Serum antimicrobial peptides in patients with familial Mediterranean fever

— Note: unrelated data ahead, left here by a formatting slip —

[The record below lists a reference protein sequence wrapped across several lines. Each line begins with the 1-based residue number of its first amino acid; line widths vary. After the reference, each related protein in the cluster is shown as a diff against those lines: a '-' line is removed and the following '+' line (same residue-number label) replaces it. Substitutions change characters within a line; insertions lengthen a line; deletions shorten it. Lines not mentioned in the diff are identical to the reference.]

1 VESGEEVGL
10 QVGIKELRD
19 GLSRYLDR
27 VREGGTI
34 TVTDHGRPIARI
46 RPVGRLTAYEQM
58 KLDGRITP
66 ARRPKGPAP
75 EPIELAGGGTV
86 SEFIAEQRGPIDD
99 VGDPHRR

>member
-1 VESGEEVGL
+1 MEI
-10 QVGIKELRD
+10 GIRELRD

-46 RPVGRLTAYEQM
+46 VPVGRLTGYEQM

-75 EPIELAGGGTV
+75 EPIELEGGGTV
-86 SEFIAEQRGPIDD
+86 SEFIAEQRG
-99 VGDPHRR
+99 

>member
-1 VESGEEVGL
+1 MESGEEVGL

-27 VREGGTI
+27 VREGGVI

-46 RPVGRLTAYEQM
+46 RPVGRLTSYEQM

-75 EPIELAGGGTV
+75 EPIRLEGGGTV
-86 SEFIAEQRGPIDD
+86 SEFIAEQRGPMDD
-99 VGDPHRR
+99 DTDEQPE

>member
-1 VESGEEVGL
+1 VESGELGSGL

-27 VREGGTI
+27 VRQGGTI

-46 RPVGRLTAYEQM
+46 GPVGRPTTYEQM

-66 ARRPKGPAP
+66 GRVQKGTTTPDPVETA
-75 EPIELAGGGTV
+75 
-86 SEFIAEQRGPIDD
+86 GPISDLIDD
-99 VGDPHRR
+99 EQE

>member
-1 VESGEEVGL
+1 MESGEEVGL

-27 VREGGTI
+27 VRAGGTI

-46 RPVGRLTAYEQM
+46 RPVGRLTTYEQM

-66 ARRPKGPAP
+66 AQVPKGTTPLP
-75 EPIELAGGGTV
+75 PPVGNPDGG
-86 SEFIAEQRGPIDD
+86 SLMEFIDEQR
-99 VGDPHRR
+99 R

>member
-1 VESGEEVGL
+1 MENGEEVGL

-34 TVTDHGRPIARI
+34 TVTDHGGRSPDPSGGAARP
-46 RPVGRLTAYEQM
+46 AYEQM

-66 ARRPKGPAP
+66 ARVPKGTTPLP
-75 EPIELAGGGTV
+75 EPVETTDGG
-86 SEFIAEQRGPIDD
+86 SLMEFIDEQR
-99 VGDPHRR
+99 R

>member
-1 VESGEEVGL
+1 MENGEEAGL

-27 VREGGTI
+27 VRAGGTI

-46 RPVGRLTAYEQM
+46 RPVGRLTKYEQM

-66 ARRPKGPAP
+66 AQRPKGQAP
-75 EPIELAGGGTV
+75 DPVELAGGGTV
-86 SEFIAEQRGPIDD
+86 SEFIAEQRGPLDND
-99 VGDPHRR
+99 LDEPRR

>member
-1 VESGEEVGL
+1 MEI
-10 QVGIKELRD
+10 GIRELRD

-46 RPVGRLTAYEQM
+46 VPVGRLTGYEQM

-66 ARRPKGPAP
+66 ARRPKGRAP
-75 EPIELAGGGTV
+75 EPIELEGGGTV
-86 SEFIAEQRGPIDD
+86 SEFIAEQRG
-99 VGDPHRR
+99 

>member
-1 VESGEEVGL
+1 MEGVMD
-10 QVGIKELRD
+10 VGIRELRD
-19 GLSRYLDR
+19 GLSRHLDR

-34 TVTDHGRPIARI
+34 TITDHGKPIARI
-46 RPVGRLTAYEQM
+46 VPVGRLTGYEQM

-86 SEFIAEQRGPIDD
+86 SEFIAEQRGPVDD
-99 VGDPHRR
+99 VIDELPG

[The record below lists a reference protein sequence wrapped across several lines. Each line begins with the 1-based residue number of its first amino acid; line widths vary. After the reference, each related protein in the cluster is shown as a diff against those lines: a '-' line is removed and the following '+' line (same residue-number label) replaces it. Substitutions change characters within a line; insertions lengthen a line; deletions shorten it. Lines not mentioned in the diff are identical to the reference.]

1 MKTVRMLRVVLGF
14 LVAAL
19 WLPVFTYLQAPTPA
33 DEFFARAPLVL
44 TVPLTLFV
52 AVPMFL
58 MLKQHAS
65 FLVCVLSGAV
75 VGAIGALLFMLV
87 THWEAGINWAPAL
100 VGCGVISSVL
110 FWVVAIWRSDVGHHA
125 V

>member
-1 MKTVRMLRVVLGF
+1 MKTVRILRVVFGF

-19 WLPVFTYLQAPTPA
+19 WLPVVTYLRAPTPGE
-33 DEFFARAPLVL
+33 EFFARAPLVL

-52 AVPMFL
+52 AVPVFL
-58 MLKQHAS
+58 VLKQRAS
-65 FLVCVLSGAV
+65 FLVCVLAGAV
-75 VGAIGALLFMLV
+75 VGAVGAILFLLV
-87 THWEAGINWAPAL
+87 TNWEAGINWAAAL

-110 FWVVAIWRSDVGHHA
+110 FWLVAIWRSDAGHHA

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Familial Mediterranean fever (FMF) is characterized by recurrent inflammation of serosal and synovial membranes. Despite the fact that it is a genetic disease, environmental factors, including infections, are shown to be triggering factors associated with the precipitation of attacks in FMF. Antimicrobial peptides (AMPs) are components of innate immunity which exert antimicrobial activity against many microorganisms. Human AMPs; cathelicidin (LL37) and defensins have immunomodulatory properties and are involved in the pathogenesis of many inflammatory disorders. Hence, we investigated serum AMPs in 23 newly diagnosed FMF patients. Blood samples were obtained at baseline, 6 months after initiation of colchicine and during an attack. Twenty-four healthy individuals constituted the control group. The concentrations of LL37, alpha-1, beta-1 and beta-2 defensins were determined by ELISA. Serum AMPs did not change during attacks and did not correlate with acute phase reactants. However, serum LL37 and defensins were found to be remarkably higher in FMF patients compared to healthy individuals both at baseline and 6 months after initiation of colchicine therapy which suggest that AMPs might have a role in the pathogenesis of FMF.

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